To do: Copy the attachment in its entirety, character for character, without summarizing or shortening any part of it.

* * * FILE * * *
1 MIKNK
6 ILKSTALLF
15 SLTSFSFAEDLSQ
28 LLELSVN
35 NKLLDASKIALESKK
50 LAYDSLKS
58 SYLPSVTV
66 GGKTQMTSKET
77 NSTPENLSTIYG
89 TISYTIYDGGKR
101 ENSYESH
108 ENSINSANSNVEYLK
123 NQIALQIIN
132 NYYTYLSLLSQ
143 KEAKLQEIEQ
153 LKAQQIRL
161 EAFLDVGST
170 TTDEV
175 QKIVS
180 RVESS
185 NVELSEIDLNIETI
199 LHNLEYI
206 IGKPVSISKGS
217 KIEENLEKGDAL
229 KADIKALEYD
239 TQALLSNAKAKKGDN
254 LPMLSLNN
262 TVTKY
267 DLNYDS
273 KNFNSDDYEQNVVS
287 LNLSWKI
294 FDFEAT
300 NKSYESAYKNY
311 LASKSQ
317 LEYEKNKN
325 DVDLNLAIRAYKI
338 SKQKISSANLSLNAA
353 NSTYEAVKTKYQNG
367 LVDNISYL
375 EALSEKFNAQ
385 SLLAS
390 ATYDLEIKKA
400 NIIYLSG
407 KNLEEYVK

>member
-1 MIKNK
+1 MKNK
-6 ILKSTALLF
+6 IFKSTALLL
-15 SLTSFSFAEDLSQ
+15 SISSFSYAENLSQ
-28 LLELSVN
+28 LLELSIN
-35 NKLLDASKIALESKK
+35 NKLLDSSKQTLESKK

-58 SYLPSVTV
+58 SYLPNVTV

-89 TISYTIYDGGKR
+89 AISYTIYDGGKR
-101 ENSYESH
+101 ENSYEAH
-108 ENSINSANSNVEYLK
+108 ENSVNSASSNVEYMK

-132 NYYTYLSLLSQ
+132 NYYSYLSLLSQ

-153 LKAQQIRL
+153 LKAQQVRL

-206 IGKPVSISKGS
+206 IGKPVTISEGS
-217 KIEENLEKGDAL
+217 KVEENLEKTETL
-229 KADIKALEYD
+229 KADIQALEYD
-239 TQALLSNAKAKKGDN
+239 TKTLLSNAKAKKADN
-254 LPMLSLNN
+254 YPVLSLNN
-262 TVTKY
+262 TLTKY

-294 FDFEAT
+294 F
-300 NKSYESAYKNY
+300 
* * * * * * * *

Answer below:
1 MIKNK
6 ILKSTALLF
15 SLTSFSFAEDLSQ
28 LLELSVN
35 NKLLDASKIALESKK
50 LAYDSLKS
58 SYLPSVTV
66 GGKTQMTSKET
77 NSTPENLSTIYG
89 TISYTIYDGGKR
101 ENSYESH
108 ENSINSANSNVEYLK
123 NQIALQIIN
132 NYYTYLSLLSQ
143 KEAKLQEIEQ
153 LKAQQIRL
161 EAFLDVGST
170 TTDEV
175 QKIVS
180 RVESS
185 NVELSEIDLNIETI
199 LHNLEYI
206 IGKPVSISKGS
217 KIEENLEKGDAL
229 KADIKALEYD
239 TQALLSNAKAKKGDN
254 LPMLSLNN
262 TVTKY
267 DLNYDS
273 KNFNSDDYEQNVVS
287 LNLSWKI
294 FDFEAT
300 NKSYESAYKNY
311 LASKSQ
317 LEYEKNKN
325 DVDLNLAIRAYKI
338 SKQKISSANLSLNAA
353 NSTYEAVKTKYQNG
367 LVDNISYL
375 EALSEKFNAQ
385 SLLAS
390 ATYDLEIKKA
400 NIIYLSG
407 KNLEEYVK

>member
-1 MIKNK
+1 MKNK
-6 ILKSTALLF
+6 IFKSTALLL
-15 SLTSFSFAEDLSQ
+15 SISSFSYAENLSQ
-28 LLELSVN
+28 LLELSIN
-35 NKLLDASKIALESKK
+35 NKLLDSSKQTLESKK

-58 SYLPSVTV
+58 SYLPNVTV

-89 TISYTIYDGGKR
+89 AISYTIYDGGKR
-101 ENSYESH
+101 ENSYEAH
-108 ENSINSANSNVEYLK
+108 ENSVNSASSNVEYMK

-132 NYYTYLSLLSQ
+132 NYYSYLSLLSQ

-153 LKAQQIRL
+153 LKAQQVRL

-206 IGKPVSISKGS
+206 IGKPVTISEGS
-217 KIEENLEKGDAL
+217 KVEENLEKTETL
-229 KADIKALEYD
+229 KADIQALEYD
-239 TQALLSNAKAKKGDN
+239 TKTLLSNAKAKKADN
-254 LPMLSLNN
+254 YPVLSLNN
-262 TVTKY
+262 TLTKY

-294 FDFEAT
+294 F
-300 NKSYESAYKNY
+300 